- ^ Abby Stein, Prologue to Violence (2006) p. 6
- ^ Kantor, Martin The Psychopathology of Everyday Life 2006
- ^ Blackman, Jerome 101 Defenses: How the Mind Shields Itself (2003)
- ^ E. R. Smith/D. M. Mackie, Social Psychology (Hove 2007) p. 139 and p. 136
- ^ Paul Gilbert, Overcoming Depression (London 1999) p. 63 and p. 98
- ^ Jacqui Lee Schiff, Cathexis Reader 9New York 19750 p. 84-5
- ^ R. G. Abell/C. W. Abell, Own Your Own Life (1977) p. 120-1
- ^ I. Stewart/V. Joines, TA Today (1987) p. 185 and p. 182
- ^ Stewart/Joines, p. 184-5
- ^ Alfred Adler, Superiority and Social Interset (1964) p. 192
- ^ Otto Fenichel, The Psychoanalytic Theory of Neurosis (London 1946) p. 462
- ^ Daniel Goleman, Emotional Intelligence (London 1995) p. 113
- Henning, K & Holdford, R Minimization, Denial, and Victim Blaming by Batterers Criminal Justice and Behavior, Vol. 33, No. 1, 110-130 (2006)
- Rogers, Richard & Dickey, Rob (March 1991) Denial and minimization among sex offenders Journal Sexual Abuse Vol 4, No 1: 49-63
- Scott K Denial, Minimization, Partner Blaming, and Intimate Aggression in Dating Partners Journal of Interpersonal Violence, Vol. 22, No. 7, 851-871 (2007)
Defence mechanisms Level 1 - Pathological Level 2 - Immature Level 3 - Neurotic Level 4 - Mature Others See also Abuse Types
Anti-social behaviour · Bullying · Child abuse (neglect, sexual) · Domestic abuse · Elder abuse · Harassment · Humiliation · Incivility · Institutional abuse · Intimidation · Neglect · Personal abuse · Professional abuse · Psychological abuse · Physical abuse · Sexual abuse · Spiritual abuse · Stalking · Structural abuse · Verbal abuse · more...
Complex post-traumatic stress disorder · Dehumanization · Denial · Destabilisation · Exaggeration · Grooming (adult, child) · Lying · Manipulation · Minimisation · Personality disorders · Psychological projection · Psychological trauma · Psychopathy · Rationalization · Victim blaming · Victim playing · Victimisation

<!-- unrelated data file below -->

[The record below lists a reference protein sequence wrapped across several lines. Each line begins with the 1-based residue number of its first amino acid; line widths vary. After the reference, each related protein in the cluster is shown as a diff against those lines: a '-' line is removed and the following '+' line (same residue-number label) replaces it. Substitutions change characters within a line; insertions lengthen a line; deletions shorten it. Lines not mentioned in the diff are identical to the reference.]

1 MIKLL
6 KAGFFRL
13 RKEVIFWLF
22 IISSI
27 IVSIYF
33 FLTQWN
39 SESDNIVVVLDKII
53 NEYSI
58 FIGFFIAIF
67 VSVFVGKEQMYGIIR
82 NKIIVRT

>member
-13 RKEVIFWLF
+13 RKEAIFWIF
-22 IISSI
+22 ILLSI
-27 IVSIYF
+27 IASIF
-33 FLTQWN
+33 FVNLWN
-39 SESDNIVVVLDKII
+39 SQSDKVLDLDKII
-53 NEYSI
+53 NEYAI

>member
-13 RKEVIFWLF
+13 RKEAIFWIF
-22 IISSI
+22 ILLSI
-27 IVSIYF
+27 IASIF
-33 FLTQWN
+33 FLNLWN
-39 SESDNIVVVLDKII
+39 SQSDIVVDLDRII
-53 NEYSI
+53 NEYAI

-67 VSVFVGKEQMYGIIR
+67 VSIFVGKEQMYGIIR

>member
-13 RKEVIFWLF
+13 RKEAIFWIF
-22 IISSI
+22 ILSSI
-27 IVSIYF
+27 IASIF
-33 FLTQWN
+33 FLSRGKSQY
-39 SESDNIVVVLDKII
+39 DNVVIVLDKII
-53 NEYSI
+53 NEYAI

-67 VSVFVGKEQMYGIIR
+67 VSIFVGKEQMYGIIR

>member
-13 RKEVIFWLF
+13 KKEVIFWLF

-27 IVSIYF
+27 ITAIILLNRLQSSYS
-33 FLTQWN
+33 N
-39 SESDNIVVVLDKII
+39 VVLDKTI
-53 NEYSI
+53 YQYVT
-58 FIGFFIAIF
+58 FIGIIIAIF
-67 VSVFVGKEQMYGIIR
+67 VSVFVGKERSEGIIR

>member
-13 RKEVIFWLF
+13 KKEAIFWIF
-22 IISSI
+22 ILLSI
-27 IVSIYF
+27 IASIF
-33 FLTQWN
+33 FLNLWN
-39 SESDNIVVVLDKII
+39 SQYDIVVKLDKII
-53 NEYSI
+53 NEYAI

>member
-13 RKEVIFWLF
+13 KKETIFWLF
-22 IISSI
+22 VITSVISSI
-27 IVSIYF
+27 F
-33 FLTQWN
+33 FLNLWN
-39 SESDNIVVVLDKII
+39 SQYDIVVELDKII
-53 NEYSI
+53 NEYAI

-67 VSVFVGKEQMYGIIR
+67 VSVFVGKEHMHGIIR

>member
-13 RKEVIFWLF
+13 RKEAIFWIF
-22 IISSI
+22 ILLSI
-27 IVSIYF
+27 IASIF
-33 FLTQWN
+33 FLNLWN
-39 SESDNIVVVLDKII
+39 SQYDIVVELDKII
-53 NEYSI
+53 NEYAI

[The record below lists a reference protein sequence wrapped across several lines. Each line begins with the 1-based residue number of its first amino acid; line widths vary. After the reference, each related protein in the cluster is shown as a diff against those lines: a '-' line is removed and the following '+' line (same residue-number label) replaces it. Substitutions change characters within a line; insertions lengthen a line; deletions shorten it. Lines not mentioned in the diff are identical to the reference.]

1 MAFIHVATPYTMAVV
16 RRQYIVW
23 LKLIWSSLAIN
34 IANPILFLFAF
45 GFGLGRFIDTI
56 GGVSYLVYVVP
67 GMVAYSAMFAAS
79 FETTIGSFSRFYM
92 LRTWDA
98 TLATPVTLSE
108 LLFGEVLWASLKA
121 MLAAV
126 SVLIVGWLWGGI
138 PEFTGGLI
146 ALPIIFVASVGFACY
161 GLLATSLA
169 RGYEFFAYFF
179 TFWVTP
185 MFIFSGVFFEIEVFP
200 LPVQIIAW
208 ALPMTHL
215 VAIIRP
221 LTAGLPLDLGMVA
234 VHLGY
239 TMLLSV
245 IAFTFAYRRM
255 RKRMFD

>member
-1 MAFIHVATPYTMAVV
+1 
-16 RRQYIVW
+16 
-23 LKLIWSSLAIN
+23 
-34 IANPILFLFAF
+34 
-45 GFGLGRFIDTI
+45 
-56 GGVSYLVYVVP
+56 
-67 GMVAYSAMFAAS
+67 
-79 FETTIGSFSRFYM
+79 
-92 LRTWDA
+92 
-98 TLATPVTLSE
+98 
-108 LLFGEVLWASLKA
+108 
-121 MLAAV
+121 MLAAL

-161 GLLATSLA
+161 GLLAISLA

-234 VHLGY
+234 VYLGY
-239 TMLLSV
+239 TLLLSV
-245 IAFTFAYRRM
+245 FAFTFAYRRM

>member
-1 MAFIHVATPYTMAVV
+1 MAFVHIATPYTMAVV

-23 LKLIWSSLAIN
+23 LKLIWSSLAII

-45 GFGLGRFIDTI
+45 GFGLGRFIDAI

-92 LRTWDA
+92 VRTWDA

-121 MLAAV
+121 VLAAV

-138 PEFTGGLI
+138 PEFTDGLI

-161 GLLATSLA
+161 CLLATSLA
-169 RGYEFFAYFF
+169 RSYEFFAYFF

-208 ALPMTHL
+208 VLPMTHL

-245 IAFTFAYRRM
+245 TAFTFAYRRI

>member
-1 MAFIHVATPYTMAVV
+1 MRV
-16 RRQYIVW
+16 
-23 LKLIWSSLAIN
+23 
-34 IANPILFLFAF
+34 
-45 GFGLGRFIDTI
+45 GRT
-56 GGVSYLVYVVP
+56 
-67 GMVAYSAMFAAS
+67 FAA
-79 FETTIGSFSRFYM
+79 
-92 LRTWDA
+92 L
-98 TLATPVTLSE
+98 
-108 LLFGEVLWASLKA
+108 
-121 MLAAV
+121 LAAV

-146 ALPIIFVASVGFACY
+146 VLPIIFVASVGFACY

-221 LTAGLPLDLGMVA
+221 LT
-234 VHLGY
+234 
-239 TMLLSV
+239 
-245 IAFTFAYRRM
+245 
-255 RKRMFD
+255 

Wikimedia Foundation. 2010.
Look at other dictionaries:
Minimisation — or minimization may refer to: The opposite of maximisation The opposite of magnification Minimisation (clinical trials) Minification (programming) Structural risk minimization In psychology: Minimisation is a defense mechanism In mathematics:… … Wikipedia
Displacement (psychology) — In Freudian psychology, displacement (German Verschiebung, shift or move ) is an unconscious defense mechanism whereby the mind redirects effects from an object felt to be dangerous or unacceptable to an object felt to be safe or acceptable.… … Wikipedia
Compartmentalization (psychology) — Compartmentalizing is the act of splitting an idea or concept up into (sometimes more or less arbitrary) parts, and trying to enforce thought processes which are inhibiting attempts to allow these parts to mix together again. This process is… … Wikipedia
Idealization and devaluation — In psychoanalytic theory, when an individual is unable to integrate difficult feelings, specific defenses are mobilized to overcome what the individual perceives as an unbearable situation. The defense that helps in this process is called… … Wikipedia
Discounting — For discounting in the sense of downplaying or dismissing, see Minimisation (psychology). For the band of the same name, see Discount (band). See also: Discounts and allowances Discounting is a financial mechanism in which a debtor obtains the… … Wikipedia
Minification — may refer to: Magnification by a factor of less than one, producing a smaller image Minification (programming), a software coding technique Minimisation (psychology), a form of cognitive distortion This disambiguation page lists articles… … Wikipedia
Denial — For the politics of science/history and public policy, see Denialism. For other uses, see Denial (disambiguation). Denial (also called abnegation) is a defense mechanism postulated by Sigmund Freud, in which a person is faced with a fact that is… … Wikipedia
Rationalization (making excuses) — For other uses, see Rationalization. In psychology and logic, rationalization (or making excuses) is an unconscious defense mechanism in which perceived controversial behaviors or feelings are logically justified and explained in a rational or … Wikipedia
Domestic violence — Domestic disturbance redirects here. For the 2001 film, see Domestic Disturbance. Domestic violence Classification and external resources eMedicine article/805546 MeSH … Wikipedia
Psychological abuse — Classification and external resources ICD 10 T74.3 ICD 9 995.82 Psychological abuse, also … Wikipedia